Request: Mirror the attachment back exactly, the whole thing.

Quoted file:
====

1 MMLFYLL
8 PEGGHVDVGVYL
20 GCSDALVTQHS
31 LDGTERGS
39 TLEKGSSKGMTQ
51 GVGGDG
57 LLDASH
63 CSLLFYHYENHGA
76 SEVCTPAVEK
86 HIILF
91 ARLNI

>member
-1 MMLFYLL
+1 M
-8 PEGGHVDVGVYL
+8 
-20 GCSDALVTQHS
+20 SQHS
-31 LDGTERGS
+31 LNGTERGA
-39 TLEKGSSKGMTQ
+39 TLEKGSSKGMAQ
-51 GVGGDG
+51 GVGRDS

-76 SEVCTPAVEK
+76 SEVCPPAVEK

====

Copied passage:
1 MMLFYLL
8 PEGGHVDVGVYL
20 GCSDALVTQHS
31 LDGTERGS
39 TLEKGSSKGMTQ
51 GVGGDG
57 LLDASH
63 CSLLFYHYENHGA
76 SEVCTPAVEK
86 HIILF
91 ARLNI

>member
-1 MMLFYLL
+1 M
-8 PEGGHVDVGVYL
+8 
-20 GCSDALVTQHS
+20 SQHS
-31 LDGTERGS
+31 LNGTERGA
-39 TLEKGSSKGMTQ
+39 TLEKGSSKGMAQ
-51 GVGGDG
+51 GVGRDS

-76 SEVCTPAVEK
+76 SEVCPPAVEK